Don’t believe me? Go back and look at your charts. You will likely see a rally in the morning to a high. Then a pullback into the lunchtime zone. At this point, the instrument will likely go flat to down. Then a late day rally may or may not appear. You will spend three hours of your day for a 50/50 win-rate at best due to the lack of interest and market volume.

 

Back to Business – 2:15pm – 3:00pm

Traders will work their way back into the market during this time frame. For the most part, trends have been established and trading during this timeframe will provide you with opportunities where the use of technical indicators is applicable. Remember, the CME closes at 3 pm so you will see a pickup in volume due to some of the bond traders coming into the equity and futures markets.

 

It’s GO Time – 3:00pm – 3:10pm

Bond market closes and bond traders will flood the equities markets; watch for sharp moves in either direction. Moves can be fast and large.

Use Caution & Stay with the Trend – 3:10pm – 3:25pm

During this day trading time zone, use caution as you are approaching the 3:30 pm timeframe which tends to produce a reversal or a stall of the prior trend. During this zone, you want to stay with the trend that has been established from the 2:15 pm and even 3:00 pm timeframe but don’t get attached to the positions.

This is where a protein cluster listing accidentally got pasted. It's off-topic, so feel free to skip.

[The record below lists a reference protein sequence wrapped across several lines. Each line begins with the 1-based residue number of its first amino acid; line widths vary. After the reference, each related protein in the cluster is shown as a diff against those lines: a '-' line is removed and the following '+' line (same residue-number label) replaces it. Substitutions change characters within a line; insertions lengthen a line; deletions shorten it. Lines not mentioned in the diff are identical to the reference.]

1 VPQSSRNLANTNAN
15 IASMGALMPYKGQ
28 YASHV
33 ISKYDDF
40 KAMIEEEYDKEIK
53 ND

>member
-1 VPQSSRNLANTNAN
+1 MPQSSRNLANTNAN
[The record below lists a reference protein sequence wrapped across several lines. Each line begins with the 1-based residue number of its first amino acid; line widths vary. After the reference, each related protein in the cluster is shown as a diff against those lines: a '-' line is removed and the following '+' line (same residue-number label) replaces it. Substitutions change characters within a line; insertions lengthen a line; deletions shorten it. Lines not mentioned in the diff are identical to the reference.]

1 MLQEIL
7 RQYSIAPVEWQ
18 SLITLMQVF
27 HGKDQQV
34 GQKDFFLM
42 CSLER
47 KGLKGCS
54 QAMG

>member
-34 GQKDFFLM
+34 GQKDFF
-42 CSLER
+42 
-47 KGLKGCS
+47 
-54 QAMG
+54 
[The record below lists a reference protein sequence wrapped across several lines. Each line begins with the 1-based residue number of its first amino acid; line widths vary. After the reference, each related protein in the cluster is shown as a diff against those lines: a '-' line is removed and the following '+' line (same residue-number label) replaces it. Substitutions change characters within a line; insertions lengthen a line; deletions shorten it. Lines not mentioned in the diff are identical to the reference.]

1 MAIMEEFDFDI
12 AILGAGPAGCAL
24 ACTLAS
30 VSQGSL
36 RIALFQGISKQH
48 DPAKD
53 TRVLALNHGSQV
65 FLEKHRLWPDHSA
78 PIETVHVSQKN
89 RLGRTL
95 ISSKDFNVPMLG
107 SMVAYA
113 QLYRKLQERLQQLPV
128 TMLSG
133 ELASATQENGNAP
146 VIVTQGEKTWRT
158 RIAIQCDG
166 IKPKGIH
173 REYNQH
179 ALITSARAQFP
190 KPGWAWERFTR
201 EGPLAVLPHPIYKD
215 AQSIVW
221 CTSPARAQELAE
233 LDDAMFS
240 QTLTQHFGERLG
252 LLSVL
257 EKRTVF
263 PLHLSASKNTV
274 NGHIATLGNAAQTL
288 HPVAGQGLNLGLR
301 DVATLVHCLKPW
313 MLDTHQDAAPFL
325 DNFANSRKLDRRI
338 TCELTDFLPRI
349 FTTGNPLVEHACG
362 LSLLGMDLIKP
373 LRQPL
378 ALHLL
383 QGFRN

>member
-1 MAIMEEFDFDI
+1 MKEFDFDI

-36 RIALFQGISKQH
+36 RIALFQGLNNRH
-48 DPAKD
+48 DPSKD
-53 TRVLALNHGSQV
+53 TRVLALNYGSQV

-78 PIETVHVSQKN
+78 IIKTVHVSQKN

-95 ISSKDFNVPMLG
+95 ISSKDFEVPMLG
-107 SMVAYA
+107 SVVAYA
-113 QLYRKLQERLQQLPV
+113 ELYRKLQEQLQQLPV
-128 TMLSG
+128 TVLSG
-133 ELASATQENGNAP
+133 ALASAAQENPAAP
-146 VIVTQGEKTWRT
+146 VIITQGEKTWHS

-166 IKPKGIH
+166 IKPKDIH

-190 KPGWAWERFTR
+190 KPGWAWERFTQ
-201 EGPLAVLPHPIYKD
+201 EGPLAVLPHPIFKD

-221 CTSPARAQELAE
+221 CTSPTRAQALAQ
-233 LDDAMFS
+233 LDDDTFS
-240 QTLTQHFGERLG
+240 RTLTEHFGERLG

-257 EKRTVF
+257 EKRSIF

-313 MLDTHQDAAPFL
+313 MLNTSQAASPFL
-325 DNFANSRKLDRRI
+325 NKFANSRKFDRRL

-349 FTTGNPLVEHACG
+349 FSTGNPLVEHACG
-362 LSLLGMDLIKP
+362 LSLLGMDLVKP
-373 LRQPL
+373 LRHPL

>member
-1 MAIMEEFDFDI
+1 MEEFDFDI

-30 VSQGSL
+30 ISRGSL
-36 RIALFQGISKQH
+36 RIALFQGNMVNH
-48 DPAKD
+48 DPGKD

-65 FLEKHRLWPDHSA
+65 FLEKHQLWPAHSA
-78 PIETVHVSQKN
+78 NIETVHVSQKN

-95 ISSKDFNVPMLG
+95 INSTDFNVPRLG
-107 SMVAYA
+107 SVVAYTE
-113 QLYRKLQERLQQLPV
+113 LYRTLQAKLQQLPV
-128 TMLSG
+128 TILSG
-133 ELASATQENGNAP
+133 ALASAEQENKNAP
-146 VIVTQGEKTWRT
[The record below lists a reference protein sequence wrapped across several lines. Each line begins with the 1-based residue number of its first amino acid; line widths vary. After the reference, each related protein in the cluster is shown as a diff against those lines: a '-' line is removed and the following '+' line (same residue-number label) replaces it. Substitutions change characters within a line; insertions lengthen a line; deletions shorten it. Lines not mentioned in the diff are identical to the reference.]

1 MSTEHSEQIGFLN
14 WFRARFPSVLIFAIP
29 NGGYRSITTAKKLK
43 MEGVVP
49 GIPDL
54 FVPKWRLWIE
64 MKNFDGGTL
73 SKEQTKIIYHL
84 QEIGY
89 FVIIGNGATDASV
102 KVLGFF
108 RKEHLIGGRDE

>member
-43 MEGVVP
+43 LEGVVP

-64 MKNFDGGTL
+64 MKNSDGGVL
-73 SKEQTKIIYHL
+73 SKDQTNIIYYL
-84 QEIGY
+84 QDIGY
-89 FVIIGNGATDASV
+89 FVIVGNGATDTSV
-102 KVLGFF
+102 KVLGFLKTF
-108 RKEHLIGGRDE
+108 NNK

Portfolio Re-balancing – 3:30pm – 4:00pm

I tend to recommend traders not trade during the last half hour of the day. There are many funds and institutions rebalancing their portfolios and it can get a bit tricky. If your day trading, you only have 30 minutes max to get out of your trade and I don’t like working under that type of pressure. If you are an action junkie or like putting on very short-term trades, the volatility is there for you to do so.

 

Conclusion

Personally, I trade up until about 11:00 am to 11:30 am. The volatility in the morning fits my trading style. That is key; you need to understand who you are as a trader and trade accordingly.

As you can see, the chart setup or systems that you look at are not the only factor in putting a day trade on. Remember, day trading is not absolute; it is a game of odds. Your job is to put the odds in your favour and by utilizing the different day trading time zones that we have discussed; your trading will become more consistent.

Author- Michael Black

Supply/Demand & Orderflow Specialist

NeuroStreet